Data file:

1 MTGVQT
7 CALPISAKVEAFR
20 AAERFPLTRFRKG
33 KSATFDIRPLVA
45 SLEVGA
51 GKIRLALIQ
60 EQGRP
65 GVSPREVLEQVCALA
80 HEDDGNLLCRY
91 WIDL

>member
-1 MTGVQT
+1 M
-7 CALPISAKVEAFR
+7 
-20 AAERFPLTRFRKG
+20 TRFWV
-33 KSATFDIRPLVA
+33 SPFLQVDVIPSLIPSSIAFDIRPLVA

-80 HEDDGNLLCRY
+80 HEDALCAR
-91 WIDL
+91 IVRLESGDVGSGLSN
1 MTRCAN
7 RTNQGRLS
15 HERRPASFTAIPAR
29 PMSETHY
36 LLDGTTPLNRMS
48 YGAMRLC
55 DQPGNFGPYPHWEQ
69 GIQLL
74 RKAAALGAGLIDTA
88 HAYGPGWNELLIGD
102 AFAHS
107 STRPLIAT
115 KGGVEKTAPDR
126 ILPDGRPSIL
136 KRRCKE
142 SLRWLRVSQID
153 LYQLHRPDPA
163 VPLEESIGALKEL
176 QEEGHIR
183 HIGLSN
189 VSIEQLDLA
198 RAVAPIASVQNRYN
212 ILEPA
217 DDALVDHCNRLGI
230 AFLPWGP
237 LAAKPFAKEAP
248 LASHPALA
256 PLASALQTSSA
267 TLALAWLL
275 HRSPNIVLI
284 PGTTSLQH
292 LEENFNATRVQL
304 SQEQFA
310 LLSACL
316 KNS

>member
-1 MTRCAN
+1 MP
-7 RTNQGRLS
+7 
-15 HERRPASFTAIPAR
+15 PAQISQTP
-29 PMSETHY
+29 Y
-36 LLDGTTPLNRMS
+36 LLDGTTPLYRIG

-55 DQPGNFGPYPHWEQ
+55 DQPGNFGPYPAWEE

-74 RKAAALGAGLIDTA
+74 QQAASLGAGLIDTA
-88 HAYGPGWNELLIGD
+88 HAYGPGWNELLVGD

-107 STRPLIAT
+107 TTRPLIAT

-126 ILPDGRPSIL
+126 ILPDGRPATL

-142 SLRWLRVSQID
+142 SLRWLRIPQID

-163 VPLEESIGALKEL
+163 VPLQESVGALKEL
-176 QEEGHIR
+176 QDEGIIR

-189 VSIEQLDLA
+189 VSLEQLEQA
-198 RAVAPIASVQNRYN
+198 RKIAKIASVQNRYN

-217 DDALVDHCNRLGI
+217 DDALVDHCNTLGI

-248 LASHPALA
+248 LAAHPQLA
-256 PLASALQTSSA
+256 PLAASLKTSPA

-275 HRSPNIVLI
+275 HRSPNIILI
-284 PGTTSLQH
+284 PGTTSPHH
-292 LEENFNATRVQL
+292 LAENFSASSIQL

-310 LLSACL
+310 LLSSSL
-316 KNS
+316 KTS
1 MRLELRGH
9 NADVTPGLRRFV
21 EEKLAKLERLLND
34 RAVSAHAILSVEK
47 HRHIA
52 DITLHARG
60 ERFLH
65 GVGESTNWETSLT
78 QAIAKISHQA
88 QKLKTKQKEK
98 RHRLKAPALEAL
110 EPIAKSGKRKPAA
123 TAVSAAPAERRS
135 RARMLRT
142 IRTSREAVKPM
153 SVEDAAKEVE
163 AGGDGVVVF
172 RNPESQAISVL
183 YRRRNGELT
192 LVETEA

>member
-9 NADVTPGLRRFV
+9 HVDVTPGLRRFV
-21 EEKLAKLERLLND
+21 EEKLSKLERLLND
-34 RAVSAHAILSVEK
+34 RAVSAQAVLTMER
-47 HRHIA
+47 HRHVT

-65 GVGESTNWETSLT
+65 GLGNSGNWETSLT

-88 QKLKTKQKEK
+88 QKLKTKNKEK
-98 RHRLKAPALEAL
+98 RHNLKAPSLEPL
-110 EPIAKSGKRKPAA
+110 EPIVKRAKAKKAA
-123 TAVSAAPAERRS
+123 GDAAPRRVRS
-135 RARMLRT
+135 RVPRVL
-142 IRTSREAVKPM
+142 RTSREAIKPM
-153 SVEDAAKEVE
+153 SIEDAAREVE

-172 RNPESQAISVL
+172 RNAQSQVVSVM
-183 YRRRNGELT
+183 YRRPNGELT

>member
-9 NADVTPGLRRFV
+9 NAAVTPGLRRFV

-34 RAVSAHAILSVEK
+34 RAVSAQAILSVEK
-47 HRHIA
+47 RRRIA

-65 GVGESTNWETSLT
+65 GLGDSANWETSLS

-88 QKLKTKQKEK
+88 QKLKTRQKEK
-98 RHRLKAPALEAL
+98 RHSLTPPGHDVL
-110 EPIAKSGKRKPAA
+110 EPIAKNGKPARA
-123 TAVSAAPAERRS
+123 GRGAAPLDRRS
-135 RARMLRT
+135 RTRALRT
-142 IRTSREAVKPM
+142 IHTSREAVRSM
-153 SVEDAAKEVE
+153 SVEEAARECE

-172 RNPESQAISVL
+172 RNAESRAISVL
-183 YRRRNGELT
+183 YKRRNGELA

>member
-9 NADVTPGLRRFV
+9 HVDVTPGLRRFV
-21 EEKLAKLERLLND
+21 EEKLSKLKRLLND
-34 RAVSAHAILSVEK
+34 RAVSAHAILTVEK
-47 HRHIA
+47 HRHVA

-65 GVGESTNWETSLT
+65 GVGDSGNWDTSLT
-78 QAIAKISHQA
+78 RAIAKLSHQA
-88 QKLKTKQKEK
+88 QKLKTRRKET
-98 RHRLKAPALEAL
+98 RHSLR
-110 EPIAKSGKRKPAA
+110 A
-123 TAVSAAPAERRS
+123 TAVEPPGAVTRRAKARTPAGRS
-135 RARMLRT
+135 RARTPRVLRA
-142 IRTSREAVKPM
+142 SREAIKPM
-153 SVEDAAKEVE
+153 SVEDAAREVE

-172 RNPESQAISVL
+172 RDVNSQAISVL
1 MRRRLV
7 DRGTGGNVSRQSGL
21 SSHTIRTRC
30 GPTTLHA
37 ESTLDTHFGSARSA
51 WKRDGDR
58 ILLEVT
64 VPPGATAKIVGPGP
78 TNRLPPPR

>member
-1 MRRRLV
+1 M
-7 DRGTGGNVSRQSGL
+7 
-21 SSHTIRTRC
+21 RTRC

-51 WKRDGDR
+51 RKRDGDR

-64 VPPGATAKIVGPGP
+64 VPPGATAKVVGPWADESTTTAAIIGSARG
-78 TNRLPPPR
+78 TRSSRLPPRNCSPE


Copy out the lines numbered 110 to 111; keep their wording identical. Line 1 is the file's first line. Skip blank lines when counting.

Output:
47 HRHIA
52 DITLHARG